Open letter on CIA secret prisons in Poland

Kultura Liberalna Editorial Board · 19 December 2014

Numerous public figures have recently made statements, in which the use of tortures on the territory of the Republic of Poland was justified in different ways. It is hard to measure the harm of spreading such opinions.

The CIA secret prison was operating on the territory of our country in years 2002-2003. Islamic-terror suspects have been, according to all the indications, interrogated with the use of tortures. Despite a persistent denial from the authorities, which agreed on the establishment of the base at the time, the truth about Kiejkuty prison has been revealed. Recent publication of the US Senate Report on CIA secret prisons gives an idea of the level of degeneration and cruelty, which was allowed i.a. in Poland.

Poles have a duty to firm moral judgment of the existence of CIA secret prison in Poland, and to take legal measures following from this fact. We must never lose sensitivity to what happened, even though the fault of Polish authorities is limited to the renunciation of sovereignty over the secret base to an allied state, without the knowledge of the interrogation methods implemented. Authorities bear responsibility for obeying the human rights on the entire Polish territory, and are not allowed to create illegal enclaves, which are exempted from any control. Poles, as the successors of the peaceful democratic opposition movements and of the “Solidarity”, and as Europeans, shall not forget, what was the basis for the establishment of the political order in which we currently live. Neither the emergence of democratic opposition in Poland, nor the establishment of a state ruled by law, would be possible without the development of human rights idea. We have to take care of rule of law.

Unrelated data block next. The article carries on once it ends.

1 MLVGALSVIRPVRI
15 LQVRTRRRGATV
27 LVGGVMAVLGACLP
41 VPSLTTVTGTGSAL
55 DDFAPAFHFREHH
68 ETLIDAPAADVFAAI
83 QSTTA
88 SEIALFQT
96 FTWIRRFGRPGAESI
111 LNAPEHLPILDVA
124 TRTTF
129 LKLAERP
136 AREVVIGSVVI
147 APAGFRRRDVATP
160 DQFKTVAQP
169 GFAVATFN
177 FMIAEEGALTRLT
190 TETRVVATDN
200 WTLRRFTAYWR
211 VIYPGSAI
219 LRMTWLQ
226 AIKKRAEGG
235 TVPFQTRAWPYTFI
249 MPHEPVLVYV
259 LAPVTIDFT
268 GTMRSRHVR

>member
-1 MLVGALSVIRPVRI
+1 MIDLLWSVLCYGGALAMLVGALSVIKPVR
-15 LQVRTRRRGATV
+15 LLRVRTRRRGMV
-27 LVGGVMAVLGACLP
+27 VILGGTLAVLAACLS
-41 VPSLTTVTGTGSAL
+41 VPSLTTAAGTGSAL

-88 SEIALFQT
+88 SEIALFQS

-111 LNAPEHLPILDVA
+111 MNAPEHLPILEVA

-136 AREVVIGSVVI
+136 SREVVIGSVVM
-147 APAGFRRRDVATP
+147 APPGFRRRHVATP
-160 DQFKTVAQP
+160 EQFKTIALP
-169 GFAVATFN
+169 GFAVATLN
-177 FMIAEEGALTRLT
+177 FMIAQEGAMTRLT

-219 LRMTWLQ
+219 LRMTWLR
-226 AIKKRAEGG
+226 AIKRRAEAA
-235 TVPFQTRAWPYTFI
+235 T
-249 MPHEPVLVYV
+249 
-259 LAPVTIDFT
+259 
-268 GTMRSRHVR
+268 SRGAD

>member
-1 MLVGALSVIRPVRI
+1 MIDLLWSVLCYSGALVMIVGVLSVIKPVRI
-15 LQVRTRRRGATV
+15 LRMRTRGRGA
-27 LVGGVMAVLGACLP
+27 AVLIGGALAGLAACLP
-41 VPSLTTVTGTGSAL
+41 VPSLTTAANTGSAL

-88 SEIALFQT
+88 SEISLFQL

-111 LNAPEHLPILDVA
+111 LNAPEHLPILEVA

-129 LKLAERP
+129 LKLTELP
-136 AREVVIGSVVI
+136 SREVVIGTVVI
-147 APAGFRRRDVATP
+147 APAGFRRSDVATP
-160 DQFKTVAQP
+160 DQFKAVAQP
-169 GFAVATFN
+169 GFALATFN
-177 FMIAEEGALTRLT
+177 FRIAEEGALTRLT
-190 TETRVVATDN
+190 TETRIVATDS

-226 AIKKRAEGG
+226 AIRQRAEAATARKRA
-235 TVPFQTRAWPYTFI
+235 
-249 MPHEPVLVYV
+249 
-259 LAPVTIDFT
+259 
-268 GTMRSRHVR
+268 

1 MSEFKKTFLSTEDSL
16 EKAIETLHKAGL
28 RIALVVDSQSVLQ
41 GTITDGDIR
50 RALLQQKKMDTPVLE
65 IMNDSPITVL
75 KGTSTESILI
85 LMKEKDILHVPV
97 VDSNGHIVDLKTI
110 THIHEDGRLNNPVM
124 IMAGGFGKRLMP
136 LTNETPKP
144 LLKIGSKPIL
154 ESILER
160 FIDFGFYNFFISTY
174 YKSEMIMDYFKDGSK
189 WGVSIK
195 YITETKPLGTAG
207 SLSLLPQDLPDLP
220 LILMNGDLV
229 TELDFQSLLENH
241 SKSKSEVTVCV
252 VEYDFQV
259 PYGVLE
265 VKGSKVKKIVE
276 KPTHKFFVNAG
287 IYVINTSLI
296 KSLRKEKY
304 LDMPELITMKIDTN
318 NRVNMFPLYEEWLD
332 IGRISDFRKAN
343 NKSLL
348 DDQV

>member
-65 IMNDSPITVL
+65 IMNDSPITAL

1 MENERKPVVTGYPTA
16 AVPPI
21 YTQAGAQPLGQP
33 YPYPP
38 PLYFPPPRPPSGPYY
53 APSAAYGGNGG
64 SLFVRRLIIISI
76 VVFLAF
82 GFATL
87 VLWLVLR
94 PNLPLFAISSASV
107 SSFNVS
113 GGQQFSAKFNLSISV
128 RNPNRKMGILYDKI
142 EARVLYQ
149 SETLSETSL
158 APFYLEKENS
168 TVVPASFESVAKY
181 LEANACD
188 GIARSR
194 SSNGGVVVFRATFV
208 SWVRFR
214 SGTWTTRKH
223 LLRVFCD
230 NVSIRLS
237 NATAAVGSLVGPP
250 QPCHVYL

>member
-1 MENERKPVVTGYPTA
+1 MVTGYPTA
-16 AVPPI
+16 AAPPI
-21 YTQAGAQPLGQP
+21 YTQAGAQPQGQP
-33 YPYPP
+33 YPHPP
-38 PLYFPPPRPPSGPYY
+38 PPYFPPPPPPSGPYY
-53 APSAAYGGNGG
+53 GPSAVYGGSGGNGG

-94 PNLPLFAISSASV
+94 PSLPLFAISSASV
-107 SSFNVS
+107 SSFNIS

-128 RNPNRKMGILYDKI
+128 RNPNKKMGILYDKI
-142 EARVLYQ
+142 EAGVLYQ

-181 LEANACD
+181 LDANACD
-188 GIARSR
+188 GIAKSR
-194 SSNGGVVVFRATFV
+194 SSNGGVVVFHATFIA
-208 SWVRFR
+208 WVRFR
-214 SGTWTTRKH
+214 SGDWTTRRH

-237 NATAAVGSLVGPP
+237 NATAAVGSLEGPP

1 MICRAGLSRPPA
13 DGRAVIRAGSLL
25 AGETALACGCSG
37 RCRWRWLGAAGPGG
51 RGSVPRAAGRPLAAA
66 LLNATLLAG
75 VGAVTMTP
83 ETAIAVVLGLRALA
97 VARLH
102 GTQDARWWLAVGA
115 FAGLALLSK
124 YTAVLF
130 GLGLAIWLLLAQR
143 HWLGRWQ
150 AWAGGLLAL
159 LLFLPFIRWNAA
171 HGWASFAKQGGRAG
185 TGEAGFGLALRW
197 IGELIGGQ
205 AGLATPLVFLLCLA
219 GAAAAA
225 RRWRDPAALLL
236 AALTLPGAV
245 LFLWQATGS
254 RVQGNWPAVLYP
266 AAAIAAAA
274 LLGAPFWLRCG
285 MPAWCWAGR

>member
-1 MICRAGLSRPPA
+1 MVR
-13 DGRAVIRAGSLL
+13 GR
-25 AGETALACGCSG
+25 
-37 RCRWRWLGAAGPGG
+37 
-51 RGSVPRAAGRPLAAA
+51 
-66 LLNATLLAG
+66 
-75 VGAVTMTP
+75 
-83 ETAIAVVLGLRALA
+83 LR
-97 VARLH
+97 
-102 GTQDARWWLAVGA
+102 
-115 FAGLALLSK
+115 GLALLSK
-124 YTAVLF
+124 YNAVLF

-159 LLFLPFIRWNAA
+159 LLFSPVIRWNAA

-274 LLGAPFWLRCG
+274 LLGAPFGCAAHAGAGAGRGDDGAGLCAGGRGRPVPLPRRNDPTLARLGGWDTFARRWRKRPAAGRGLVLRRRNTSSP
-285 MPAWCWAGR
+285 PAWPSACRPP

The quality of democracy depends largely on the question, whether given society is faithful to its own principles. Tortures are a method, which deprives people of their elementary dignity and trust to the world. Justification of tortures is not only the betrayal of freedom and democratic values, on which contemporary Poland is founded, but also means a regress in cultural development. One can imagine that politicians or officers are deciding to exercise emergency measures in some cases of extreme threat. However, in a state ruled by the law, the only response must be a legal case, no matter what the final sentence would be. Lack of reaction of the public opinion, and of the judiciary in this case, will indicate that not only the rule of law is endangered, but also the moral integrity of Poland is at stake.


Adam Bodnar, Deputy Chair of the Board of the Helsinki Foundation for Human Rights

Halina Bortnowska, former Chair of the Board of the Helsinki Foundation for Human Rights

Tomasz Dostatni, Dominican Order

Agnieszka Holland, film director

Zdzisław Krasnodębski, professor of philosophy, University of Bremen

Marcin Król, professor of philosophy, University of Warsaw

Jarosław Kuisz, editor-in-chief at „Kultura Liberalna” magazine

Ewa Łętowska, Institute of Law Studies, Polish Academy of Sciences

Karol Modzelewski, professor of history

Andrzej Olechowski, former Polish minister of foreign affairs

Wiktor Osiatyński, professor of law

Józef Pinior, member of the Senate of the Republic of Poland

Monika Płatek, professor of law, University of Warsaw

Wojciech Sadurski, professor of law, University of Sydney

Ewa Siedlecka, journalist at „Gazeta Wyborcza”

Aleksander Smolar, President of the Board of the Stefan Batory Foundation

Paweł Śpiewak, Director of the Jewish Historical Institute

Karolina Wigura, head of the political section at „Kultura Liberalna” magazine

Jan Zielonka, professor of political science, Oxford University

Maciej Zięba, Dominican Order

Andrzej Zoll, former President of the Polish Constitutional Tribunal